Renewable Bioresources

Renewable Bioresources

ISSN 2052-6237
Original Research

Energy generation potential of anaerobic digestion from the food and farming wastes of the UK food chain

Baboo Lesh Gowreesunker1* and Savvas A Tassou2

*Correspondence: Baboo Lesh Gowreesunker

1. RCUK National Centre for Sustainable Energy use in Food chains, Brunel University London, Uxbridge, Middlesex, UK.

Author Affiliations

2. Director of Institute of Energy Futures, Brunel University London, Uxbridge, Middlesex, UK.


The UK food chain was responsible for 18% of the total UK energy use and produced 32% of the country’s greenhouse gas (GHG) emissions in 2011. The holistic food chain is estimated to produce around 15Mt of post-farm gate food waste, corresponding to 15% of overall food purchases. The UK Waste and Resources Action Programme (WRAP) estimates that post-farm gate food waste is responsible for more than 20MtCO2e emissions, making 12% of total direct food chain emissions. The majority of post-farm gate food waste comes from households (7.2Mt) and the manufacturing sector (3.2Mt). This waste is largely disposed to landfill. The agricultural sector was found to account for approximately 90Mt of organic material waste, mostly in the form of manures and slurries. In addition to contributing to GHG emissions, wastes also depict a financial and resource flow weakness in the economy. As a result, the UK government is actively promoting energy recovery from waste, particularly through Anaerobic Digestion (AD) systems. This paper explores the energy generation potential of food-chain wastes (i.e., food and manure/slurry wastes) employed in AD systems to produce biogas, which is in turn used in combinations of Combined Heat and Power (CHP) and Organic Rankine Cycle (ORC) systems to generate power. Future scenarios on the amount of wastes are developed, and the relative potential of the technologies are investigated. The addition of ORC system with conventional CHP systems have shown to increase the electricity generation potential, at the expense of heat generation. The impacts of the implementation of these technologies are determined from observable trends in the literature, and are intended to be illustrative rather than predictive. For the case of this paper, the ‘Gas Turbine CHP with High-Grade ORC’ has shown the highest energy generation potential upto 2050 for the UK economy.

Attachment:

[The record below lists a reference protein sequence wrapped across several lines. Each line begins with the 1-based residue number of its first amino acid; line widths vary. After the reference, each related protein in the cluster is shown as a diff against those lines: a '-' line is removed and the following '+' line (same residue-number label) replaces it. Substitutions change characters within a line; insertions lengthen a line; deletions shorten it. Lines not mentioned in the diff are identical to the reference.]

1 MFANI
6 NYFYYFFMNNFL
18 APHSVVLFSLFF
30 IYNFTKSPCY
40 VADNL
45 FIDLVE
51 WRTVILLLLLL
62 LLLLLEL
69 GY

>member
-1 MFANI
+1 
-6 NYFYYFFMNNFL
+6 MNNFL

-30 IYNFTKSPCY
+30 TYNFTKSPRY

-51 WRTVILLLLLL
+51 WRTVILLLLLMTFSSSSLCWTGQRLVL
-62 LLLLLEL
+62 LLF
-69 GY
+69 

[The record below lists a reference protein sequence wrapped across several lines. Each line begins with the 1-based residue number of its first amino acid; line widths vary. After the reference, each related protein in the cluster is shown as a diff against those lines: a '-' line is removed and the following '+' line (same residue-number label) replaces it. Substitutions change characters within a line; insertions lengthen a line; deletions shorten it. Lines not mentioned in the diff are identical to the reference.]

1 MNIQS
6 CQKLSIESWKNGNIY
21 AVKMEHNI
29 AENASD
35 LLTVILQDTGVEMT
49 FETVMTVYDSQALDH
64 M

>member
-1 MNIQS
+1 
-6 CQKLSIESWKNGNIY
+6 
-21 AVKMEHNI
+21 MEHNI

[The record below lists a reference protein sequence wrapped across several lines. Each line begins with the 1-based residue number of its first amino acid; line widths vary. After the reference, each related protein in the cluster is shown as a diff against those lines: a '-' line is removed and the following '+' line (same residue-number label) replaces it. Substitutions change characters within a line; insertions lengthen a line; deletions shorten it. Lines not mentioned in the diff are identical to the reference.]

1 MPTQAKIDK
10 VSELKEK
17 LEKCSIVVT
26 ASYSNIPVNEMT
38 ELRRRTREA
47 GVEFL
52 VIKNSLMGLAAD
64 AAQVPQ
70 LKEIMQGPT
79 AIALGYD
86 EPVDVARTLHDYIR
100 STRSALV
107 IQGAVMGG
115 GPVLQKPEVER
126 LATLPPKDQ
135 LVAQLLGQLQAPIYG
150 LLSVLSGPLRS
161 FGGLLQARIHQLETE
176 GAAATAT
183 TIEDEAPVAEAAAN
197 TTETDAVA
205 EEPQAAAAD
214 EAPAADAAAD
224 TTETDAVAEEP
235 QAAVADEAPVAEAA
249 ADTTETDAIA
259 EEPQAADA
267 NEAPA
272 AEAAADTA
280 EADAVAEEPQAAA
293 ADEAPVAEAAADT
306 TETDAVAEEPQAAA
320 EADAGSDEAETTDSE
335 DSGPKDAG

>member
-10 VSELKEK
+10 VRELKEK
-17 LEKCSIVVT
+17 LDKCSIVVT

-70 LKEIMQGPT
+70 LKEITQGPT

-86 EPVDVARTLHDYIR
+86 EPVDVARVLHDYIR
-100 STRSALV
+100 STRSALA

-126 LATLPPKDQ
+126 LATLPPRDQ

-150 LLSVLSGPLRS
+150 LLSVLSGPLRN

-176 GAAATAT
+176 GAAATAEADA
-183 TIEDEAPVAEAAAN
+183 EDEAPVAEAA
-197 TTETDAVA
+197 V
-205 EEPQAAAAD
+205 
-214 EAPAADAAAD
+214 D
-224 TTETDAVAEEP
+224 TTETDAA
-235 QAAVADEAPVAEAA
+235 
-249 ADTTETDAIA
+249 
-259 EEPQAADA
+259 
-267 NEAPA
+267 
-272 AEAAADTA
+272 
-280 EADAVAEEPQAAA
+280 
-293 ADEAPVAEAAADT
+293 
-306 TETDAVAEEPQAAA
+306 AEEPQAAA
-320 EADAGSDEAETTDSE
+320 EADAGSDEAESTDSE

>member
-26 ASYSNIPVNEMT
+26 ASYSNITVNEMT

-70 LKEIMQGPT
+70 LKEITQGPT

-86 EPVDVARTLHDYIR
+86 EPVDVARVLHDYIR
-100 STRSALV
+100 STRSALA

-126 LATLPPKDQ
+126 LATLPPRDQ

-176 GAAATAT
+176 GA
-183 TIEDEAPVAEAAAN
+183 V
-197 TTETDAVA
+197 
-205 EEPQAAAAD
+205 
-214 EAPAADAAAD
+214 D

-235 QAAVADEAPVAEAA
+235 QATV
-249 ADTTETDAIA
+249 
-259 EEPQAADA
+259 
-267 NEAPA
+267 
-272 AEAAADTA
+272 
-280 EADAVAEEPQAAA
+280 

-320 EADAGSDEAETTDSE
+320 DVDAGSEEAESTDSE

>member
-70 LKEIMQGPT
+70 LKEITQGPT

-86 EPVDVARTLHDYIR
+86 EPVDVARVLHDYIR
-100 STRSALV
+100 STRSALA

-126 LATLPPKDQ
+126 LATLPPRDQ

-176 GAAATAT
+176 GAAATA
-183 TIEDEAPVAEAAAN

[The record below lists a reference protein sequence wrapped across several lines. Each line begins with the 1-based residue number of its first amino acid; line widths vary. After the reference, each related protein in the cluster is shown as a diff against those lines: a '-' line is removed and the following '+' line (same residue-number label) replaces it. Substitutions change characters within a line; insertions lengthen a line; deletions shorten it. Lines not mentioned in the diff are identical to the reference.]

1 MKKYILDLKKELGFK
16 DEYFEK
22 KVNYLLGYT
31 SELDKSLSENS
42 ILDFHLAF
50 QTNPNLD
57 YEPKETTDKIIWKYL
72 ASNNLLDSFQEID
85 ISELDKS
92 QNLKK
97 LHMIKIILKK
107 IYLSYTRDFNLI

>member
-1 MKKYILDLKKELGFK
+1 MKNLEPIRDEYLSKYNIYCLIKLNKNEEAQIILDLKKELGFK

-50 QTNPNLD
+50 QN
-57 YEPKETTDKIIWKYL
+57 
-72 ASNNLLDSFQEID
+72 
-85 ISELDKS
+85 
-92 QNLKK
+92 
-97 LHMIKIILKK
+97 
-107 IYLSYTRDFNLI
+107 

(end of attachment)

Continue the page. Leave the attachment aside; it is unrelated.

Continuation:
Keywords: Food chain wastes, anaerobic digestion systems, renewable energy technology, biogas

ISSN 2052-6237
Volume 2
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